Conference in Kunshan: Environmental, economic and international-relations aspects of the Belt and Road Initiative
Event: Regional and International Affairs
China's Belt and Road Initiative (BRI) has sparked a flurry of activity in political, business and academic circles in the last few years. The wide range of affected policy domains and the interdisciplinary challenges that the BRI poses to policy-makers and researchers make it important to engage with it in a cross-cutting way.
Duke Kunshan University (DKU) convened two events and brought together leading scholars and practitioners from China, the USA, Europe and Central Asia to analyze the environmental, economic, geostrategic, social and legal dimensions of large-scale infrastructure investment such as BRI.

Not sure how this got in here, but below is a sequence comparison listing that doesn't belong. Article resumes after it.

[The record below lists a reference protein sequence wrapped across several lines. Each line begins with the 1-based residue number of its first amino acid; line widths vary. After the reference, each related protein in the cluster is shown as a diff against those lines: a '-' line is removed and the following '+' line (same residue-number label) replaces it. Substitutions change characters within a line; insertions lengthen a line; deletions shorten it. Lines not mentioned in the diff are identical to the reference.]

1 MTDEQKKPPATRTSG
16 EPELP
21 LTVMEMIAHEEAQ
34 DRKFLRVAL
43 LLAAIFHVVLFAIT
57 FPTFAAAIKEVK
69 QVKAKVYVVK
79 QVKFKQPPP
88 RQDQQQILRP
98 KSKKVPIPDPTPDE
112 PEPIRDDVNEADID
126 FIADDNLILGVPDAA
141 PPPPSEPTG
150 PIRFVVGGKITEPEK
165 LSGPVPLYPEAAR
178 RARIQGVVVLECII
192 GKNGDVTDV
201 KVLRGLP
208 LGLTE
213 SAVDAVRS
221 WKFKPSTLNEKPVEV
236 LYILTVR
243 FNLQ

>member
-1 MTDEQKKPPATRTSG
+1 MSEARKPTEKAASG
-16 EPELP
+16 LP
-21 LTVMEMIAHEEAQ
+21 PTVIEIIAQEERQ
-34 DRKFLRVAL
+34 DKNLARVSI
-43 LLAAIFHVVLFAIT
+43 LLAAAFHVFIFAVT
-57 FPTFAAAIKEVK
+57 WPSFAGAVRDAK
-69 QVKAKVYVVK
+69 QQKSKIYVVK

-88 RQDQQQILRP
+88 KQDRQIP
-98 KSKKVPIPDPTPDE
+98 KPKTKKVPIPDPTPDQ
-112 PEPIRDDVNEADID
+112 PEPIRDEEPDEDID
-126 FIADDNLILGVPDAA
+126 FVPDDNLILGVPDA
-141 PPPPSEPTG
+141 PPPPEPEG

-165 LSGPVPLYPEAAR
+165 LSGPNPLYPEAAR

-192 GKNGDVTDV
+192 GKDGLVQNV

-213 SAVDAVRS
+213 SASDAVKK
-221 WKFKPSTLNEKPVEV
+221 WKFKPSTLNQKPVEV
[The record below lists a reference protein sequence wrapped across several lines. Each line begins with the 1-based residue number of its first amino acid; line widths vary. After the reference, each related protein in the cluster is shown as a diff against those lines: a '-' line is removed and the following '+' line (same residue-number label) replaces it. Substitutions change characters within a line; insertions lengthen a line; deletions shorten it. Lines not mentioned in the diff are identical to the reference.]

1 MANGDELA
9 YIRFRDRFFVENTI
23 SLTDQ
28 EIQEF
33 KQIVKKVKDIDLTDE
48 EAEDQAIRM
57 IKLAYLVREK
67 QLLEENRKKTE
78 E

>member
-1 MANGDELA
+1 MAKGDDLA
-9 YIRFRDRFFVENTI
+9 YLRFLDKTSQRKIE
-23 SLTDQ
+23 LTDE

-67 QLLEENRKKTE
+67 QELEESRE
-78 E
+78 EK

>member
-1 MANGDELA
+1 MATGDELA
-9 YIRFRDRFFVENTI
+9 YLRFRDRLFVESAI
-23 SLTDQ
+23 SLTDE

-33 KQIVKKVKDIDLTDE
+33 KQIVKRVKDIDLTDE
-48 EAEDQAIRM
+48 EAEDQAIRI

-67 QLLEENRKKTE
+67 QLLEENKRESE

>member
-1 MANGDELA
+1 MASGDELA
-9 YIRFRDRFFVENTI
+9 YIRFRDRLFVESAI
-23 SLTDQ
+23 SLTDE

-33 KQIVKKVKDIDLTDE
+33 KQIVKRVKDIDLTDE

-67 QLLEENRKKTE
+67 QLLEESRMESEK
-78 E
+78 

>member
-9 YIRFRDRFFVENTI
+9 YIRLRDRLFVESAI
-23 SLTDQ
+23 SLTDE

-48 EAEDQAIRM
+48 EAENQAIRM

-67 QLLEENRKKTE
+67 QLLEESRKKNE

Friedrich-Ebert-Stiftung Shanghai Representative Office contributed to these events by inviting experts from Germany and China and by hosting a panel discussion on the topic of the geo-political dimension of the BRI, particularly in the context of Sino-European relations.
Besides academics, there were also some representatives from China’s central-level National Development and Reform Commission (NDRC) among the participants, explaining the aims and mechanisms of the BRI in considerable detail, and allowing the foreign participants to gain a direct impression of the BRI vision from the perspective of the Chinese leadership.
The importance of letting other countries and international institutions participate in a meaningful way in the BRI, including by adopting internationally-recognized standards and practices, was mentioned by several participants. While this could perhaps be costly, it could also generate significant goodwill and trust, in developing and developed countries. The sprawling nature of the BRI made this harder however, some argued, as it was hard to gauge what is and what is not part of the BRI, leading to a proliferation of opinions, fears and hopes on the BRI.